Pretty Lights in Melrose Arch

Nostalgia plays a large part in allowing one to enjoy a new place. By bringing up these feelings that you have not experienced for years, a new restaurant or market can bring about deep feelings of love even though you’ve never been there before. Or when a fashion district puts on some clothes, it transforms it – completely.

One of Durban’s holiday features is the lights in the CBD. When I was a kid (actually this lasted way into my teens,) my parents took my siblings and I on special trips to town to see the lights. Only a few streets had lights with West Street being the centrepiece for this magnificent celebration of colour. Us kids were mystified and completely hypnotised for what felt like hours (even though it was probably just 20 minutes) as my parents drove through these happy streets. As we got older, my parents told me how the lights actually weren’t as grandiose as the previous years and that there was even politics behind the lights. Rather than detract from the enjoyment, I think this made me enjoy these more.

Last week, I found myself at Melrose Arch in the late afternoon. After meeting a friend at the oh-so-stunning Protea Fire and Ice Hotel, I reappeared on the streets of Melrose Arch just as twilight fell away and night took over, the lights above brought on this nostalgia. The lights were nowhere as ostentatious as the lights from my childhood but their gentle beams delicately illuminated the wide smile on my face.

Lights in Melrose Arch

The worn-crystal coated glow from the evening rains added this radiance to the roads, making it more familiar, more homely, more happy.

Melrose Arch Europa

In the piazza, stood an exhibition to complement the lights. If you’ve ever read the paper napkins given to you at KFC, you would have noticed the “Add Hope” campaign that KFC have run for the last few years. Depending on the KFC you go to, the teller should ask you if you want to add R2 to the cost of your meal to feed a hungry child. This is a great way of tugging on your heart strings which has made it a pretty good campaign. I would think it would be a better campaign if KFC matched the amount donated by their patrons but hey, there is always room for improvement. The campaign has the images of (hungry) children playing. To feed each child, you insert a R2 coin into their tummies.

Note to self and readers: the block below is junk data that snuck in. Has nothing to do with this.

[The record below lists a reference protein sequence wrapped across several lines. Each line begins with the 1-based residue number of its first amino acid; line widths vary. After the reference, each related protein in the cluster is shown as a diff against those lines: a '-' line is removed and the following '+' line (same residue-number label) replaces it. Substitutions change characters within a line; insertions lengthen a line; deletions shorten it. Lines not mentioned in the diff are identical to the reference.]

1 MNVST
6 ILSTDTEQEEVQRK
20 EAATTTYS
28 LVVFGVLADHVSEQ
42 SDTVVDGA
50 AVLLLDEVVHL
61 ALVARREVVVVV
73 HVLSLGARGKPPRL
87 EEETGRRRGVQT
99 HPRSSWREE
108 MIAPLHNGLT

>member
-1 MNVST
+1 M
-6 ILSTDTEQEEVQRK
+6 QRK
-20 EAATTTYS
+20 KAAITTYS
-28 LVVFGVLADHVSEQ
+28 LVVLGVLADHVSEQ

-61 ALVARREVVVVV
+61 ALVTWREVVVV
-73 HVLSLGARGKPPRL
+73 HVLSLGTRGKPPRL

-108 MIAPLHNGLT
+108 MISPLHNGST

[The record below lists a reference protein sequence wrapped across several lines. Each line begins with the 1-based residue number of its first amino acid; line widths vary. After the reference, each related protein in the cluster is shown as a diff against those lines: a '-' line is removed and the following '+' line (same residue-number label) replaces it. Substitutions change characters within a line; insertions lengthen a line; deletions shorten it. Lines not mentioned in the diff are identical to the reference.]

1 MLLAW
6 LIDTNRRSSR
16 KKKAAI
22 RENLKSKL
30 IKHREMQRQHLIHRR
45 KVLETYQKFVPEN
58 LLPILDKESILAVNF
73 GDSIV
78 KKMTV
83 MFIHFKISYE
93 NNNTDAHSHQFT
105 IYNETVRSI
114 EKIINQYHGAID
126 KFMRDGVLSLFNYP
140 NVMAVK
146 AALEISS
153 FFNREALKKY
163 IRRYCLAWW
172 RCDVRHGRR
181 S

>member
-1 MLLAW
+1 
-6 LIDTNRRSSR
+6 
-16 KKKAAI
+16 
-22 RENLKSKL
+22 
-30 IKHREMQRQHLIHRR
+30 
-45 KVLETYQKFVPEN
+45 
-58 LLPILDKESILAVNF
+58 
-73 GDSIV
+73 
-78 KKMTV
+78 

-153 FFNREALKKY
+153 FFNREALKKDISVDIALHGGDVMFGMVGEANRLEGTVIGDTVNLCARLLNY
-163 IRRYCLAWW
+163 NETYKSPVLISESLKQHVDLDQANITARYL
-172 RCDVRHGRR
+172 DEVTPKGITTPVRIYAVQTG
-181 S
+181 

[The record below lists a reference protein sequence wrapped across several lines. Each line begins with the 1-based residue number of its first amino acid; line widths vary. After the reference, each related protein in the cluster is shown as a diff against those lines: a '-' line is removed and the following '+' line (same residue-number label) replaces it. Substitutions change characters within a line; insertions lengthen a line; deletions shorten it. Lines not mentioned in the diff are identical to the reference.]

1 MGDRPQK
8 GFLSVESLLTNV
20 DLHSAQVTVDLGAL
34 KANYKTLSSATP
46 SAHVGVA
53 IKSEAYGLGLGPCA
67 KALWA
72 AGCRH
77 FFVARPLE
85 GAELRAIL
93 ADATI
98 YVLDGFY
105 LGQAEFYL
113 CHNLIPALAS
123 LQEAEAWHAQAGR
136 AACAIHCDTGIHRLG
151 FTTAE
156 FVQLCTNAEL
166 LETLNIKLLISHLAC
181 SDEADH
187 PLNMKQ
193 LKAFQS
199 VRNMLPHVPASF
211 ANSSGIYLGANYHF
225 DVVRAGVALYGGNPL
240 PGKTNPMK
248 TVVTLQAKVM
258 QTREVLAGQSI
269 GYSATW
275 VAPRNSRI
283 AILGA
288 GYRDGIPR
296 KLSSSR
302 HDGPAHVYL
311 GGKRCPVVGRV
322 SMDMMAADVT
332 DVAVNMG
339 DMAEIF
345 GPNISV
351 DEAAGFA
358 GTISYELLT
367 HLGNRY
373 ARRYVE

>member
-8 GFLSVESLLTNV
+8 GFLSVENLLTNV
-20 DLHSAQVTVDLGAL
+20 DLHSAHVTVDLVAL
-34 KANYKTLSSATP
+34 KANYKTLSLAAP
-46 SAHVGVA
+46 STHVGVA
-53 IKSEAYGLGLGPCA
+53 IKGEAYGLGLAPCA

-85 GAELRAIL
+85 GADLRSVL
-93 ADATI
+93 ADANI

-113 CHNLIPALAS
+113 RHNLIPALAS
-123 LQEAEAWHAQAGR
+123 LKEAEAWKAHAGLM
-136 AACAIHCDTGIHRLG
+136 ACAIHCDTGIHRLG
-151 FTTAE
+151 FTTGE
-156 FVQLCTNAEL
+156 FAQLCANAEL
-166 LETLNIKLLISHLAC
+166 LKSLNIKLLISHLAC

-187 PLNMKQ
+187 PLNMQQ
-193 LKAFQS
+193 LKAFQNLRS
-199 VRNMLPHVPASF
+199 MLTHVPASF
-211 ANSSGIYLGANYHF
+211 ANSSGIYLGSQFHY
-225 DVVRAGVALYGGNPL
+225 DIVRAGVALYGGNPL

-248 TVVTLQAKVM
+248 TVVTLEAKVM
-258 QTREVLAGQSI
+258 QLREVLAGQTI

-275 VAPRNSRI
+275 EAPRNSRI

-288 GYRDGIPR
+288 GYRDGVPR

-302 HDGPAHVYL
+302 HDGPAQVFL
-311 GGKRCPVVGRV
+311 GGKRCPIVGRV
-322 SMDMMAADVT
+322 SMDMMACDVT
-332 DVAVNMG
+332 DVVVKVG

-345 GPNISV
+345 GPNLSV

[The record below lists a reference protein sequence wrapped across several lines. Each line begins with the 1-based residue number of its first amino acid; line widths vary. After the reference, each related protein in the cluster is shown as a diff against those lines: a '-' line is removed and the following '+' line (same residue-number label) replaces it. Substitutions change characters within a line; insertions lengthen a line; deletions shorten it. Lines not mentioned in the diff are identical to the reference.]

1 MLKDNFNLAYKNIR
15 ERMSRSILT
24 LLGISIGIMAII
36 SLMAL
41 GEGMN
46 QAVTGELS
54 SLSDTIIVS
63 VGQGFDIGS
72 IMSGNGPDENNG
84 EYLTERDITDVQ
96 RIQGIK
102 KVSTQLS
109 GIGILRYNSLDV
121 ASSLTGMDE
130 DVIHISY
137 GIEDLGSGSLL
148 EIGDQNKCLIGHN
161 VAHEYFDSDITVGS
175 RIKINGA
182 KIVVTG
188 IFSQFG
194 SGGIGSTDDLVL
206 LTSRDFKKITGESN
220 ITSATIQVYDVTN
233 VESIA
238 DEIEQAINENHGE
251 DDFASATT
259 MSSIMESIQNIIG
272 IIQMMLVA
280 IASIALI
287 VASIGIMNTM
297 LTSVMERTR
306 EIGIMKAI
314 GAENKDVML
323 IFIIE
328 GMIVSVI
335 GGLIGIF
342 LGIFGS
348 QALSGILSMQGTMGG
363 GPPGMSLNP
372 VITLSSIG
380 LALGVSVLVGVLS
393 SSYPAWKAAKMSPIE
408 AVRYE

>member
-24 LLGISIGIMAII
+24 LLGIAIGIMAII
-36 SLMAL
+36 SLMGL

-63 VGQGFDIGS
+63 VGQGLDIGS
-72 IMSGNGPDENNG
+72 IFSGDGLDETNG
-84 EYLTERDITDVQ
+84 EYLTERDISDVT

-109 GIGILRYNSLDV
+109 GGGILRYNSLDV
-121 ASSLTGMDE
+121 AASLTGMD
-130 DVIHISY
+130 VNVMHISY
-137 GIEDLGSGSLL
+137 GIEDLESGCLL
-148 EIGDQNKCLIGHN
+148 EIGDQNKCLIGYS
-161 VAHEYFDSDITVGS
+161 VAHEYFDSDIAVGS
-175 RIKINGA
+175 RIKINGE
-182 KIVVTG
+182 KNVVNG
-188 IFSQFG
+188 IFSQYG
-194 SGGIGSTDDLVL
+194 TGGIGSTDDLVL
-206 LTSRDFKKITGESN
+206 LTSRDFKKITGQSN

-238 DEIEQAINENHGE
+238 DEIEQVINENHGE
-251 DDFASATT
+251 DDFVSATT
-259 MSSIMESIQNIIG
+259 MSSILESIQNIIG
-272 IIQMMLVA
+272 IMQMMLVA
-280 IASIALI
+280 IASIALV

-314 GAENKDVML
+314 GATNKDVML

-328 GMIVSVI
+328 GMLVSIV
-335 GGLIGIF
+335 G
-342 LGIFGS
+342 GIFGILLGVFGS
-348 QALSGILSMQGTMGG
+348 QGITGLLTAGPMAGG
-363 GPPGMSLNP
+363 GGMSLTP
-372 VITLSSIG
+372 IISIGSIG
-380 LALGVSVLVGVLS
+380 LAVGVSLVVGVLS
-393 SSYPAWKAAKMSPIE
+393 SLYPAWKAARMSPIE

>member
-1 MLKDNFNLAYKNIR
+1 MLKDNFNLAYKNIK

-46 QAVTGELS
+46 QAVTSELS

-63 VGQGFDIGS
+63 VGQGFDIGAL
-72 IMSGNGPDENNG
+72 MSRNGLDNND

KFC Melrose Arch Give Hope

KFC Melrose Arch Give Hope Feed a Child

When to go: The lights are up for the holiday season and should be there till January. The Add Hope campaign was running for a rather short period of time but after reading this post, be sure to give the homeless person at your favourite intersection a R2. Do it –please?

How to get there: Melrose Arch is easily accessible from the M1 taking either the Corlett Drive exit or Atholl-Oaklands exit. It is always worth a visit. There is always a great vibe with great food and great places to shop.

Cost: Petrol money? And the money it will cost you to park. I hate paying for parking.

Anything Else: I do find it quite weird that Jozi central, like most towns in South Africa, does not have Christmas lights in the CBD. Then again, come December, Jozi does empty out with every one moving off to these towns that actually have lights in their central streets. The one other thing that would be cool is if these lights use solar panels and batteries. Charge during the day and use this at night.

Rain Lights Melrose Arch

9 thoughts on “Pretty Lights in Melrose Arch

  1. I was disappointed when I went to Melrose Arch for the first time. People said it was massive and I would go crazy but I walked that place end to end and I couldn’t find it anywhere!!!

  2. Nice! My parents showed me those lights in DBN when my brother and I was younger.. Didn’t mean much at the time.. But I do remember how beautiful it was. Nice post bud.

  3. Your writing is just beautiful… feels like I’ve been taken on the journey with u… now to actually see the light πŸ™‚

Leave a Reply